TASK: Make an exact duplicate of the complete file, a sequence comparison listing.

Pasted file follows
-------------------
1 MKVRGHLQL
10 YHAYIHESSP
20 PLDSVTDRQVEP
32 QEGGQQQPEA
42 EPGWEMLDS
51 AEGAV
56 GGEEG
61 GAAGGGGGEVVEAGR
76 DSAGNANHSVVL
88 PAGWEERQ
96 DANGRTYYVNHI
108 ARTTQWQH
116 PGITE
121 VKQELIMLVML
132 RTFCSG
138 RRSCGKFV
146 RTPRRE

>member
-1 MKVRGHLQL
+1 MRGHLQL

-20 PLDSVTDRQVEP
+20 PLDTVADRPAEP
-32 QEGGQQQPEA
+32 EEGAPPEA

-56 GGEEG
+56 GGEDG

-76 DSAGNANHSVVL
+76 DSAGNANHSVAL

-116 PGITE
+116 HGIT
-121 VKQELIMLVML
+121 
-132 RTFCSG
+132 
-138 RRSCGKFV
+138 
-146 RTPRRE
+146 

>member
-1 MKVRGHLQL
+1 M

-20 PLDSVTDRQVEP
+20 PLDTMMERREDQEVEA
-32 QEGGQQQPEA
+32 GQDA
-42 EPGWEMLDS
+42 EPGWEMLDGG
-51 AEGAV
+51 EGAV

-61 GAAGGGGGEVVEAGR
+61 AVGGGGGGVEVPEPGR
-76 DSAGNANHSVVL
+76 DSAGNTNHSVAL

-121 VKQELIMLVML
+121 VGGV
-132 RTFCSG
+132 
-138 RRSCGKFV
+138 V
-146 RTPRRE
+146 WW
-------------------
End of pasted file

1 MKVRGHLQL
10 YHAYIHESSP
20 PLDSVTDRQVEP
32 QEGGQQQPEA
42 EPGWEMLDS
51 AEGAV
56 GGEEG
61 GAAGGGGGEVVEAGR
76 DSAGNANHSVVL
88 PAGWEERQ
96 DANGRTYYVNHI
108 ARTTQWQH
116 PGITE
121 VKQELIMLVML
132 RTFCSG
138 RRSCGKFV
146 RTPRRE

>member
-1 MKVRGHLQL
+1 MRGHLQL

-20 PLDSVTDRQVEP
+20 PLDTVADRPAEP
-32 QEGGQQQPEA
+32 EEGAPPEA

-56 GGEEG
+56 GGEDG

-76 DSAGNANHSVVL
+76 DSAGNANHSVAL

-116 PGITE
+116 HGIT
-121 VKQELIMLVML
+121 
-132 RTFCSG
+132 
-138 RRSCGKFV
+138 
-146 RTPRRE
+146 

>member
-1 MKVRGHLQL
+1 M

-20 PLDSVTDRQVEP
+20 PLDTMMERREDQEVEA
-32 QEGGQQQPEA
+32 GQDA
-42 EPGWEMLDS
+42 EPGWEMLDGG
-51 AEGAV
+51 EGAV

-61 GAAGGGGGEVVEAGR
+61 AVGGGGGGVEVPEPGR
-76 DSAGNANHSVVL
+76 DSAGNTNHSVAL

-121 VKQELIMLVML
+121 VGGV
-132 RTFCSG
+132 
-138 RRSCGKFV
+138 V
-146 RTPRRE
+146 WW